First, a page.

by Cara Brosius
August 28, 2017
US housing starts are forecast to reach 1.6 million units in 2021, with homebuilders benefiting from strengthening consumer finances and rising levels of employment. At the same time, sales of existing homes are expected to reach 6.0 million units, with the fastest gains occurring in the South. Although economic recovery has helped consumers achieve higher incomes to purchase homes, rising home prices and a shortage of available properties is presently a detriment to first-time homebuyers, especially millennials.
According to Reuters, existing home sales fell more than expected in June 2017 due to a shortage of homes for sale and strong demand, which pushed average home prices to record highs that some prospective buyers couldn’t afford. As the economy improved post-recession, construction starts of new homes recovered slowly, not returning to levels seen before the recession. This only served to exacerbate the shortage.
Millennial consumers interested in purchasing a home have different preferences than other generations. For instance, they want everything to be just right and seek out homes that are modern and ready to move in upon closing. Many millennials want to buy a brand new house to avoid maintenance issues and additional costs of repairs or renovations. However, millennials also tend to view their first home as temporary and plan to sell once they can afford their dream home. Many “starter homes” for millennials may be smaller and have less expensive features than a dream home, while still being newly built.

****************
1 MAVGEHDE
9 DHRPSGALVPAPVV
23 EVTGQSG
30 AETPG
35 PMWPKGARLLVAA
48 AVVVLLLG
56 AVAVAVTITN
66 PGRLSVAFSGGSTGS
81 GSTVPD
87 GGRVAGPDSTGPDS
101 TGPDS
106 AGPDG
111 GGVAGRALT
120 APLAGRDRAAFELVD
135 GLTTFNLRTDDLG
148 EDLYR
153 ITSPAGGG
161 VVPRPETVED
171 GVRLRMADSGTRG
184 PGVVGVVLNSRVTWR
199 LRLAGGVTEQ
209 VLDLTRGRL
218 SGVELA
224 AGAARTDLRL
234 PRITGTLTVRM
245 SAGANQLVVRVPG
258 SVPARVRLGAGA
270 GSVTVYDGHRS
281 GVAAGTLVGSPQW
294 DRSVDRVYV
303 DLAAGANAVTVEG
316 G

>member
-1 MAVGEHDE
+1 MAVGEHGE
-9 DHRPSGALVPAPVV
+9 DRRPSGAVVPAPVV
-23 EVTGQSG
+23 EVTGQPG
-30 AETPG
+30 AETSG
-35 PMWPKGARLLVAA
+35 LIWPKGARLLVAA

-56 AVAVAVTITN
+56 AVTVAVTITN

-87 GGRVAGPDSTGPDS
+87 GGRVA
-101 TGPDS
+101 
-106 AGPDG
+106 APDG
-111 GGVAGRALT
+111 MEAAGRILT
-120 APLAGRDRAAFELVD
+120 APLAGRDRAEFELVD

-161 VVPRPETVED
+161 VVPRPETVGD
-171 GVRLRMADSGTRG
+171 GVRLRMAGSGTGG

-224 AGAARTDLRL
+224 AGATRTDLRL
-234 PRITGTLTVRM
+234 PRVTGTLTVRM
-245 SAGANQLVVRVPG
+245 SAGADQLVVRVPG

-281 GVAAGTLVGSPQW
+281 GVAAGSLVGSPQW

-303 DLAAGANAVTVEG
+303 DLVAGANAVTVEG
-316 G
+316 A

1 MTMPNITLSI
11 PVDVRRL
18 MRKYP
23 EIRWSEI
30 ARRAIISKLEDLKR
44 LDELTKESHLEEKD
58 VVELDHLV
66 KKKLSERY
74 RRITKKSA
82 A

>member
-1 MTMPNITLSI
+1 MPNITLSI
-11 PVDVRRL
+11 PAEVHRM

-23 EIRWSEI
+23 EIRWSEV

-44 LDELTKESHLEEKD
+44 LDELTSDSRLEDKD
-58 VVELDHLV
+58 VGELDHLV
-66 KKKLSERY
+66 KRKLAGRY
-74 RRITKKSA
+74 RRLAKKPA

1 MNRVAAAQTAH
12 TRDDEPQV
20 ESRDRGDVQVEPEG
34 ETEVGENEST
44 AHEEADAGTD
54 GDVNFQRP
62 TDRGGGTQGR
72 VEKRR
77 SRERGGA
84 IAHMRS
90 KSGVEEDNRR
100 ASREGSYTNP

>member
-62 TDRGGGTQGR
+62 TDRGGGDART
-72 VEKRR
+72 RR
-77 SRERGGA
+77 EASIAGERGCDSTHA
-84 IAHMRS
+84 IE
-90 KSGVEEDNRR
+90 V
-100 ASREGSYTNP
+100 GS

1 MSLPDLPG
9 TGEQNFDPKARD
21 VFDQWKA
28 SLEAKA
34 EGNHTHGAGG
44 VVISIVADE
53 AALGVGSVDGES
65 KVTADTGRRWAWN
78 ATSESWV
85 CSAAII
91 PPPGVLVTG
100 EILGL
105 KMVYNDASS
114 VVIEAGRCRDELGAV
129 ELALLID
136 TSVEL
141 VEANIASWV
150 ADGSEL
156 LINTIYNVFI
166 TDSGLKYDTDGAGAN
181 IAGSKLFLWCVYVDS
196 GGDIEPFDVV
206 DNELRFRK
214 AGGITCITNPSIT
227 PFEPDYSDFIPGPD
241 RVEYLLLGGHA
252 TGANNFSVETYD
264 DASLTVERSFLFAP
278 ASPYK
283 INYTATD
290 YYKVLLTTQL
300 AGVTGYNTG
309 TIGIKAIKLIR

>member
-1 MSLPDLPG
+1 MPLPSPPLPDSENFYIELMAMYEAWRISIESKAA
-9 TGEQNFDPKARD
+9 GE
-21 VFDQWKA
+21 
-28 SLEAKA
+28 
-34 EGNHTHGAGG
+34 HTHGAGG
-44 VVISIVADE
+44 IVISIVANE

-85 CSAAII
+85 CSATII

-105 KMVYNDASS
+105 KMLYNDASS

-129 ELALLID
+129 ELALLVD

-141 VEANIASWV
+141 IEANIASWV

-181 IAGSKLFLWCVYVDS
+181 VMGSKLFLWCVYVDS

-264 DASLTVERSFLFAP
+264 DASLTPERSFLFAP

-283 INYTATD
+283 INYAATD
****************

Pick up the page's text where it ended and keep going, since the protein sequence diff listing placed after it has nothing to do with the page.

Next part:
Because millennials make up the largest market of homebuyers – and the poorest – the housing stock has had problems adjusting to their preferences. As such, housing starts are adapting to the changing market while also addressing issues of cost-effectiveness. For instance, manufactured homes, which are expected to grow as a share of housing construction, can be produced rapidly and have high energy efficiency and modern looks, making them of special interest to millennials on a tight budget.
For in-depth analysis of housing trends, see Housing: United States, a report published by the Freedonia Focus Reports division of The Freedonia Group.
To illustrate historical trends, housing starts, the housing stock, existing home sales, average floor space, residential building construction expenditures, the median price of new single-unit conventional homes, interest rates, and the various segments are provided in annual series from 2006 to 2016. This report forecasts US housing starts and the housing stock in units, and average floor space per new and existing units in square feet to 2021. Each measure is segmented by housing type in terms of:
In addition, housing starts and the housing stock, as well as existing home sales, are segmented by region as follows:
Furthermore, spending on residential building construction in US dollars is forecast to 2021 and is segmented by type as follows:
While you’re there, you can check out related reports such as Nonresidential Building Construction: United States and Siding Distribution: United States.
Cara Brosius is a Research Analyst with Freedonia Focus Reports. She holds a degree in economics, and her experience as an analyst covers multiple industries.
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